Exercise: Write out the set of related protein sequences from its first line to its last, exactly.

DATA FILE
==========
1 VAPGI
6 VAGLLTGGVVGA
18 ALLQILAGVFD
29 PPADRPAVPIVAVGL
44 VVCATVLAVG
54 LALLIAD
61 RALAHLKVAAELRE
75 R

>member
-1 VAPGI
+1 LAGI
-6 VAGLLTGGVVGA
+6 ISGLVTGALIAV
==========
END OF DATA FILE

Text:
1 VAPGI
6 VAGLLTGGVVGA
18 ALLQILAGVFD
29 PPADRPAVPIVAVGL
44 VVCATVLAVG
54 LALLIAD
61 RALAHLKVAAELRE
75 R

>member
-1 VAPGI
+1 LAGI
-6 VAGLLTGGVVGA
+6 ISGLVTGALIAV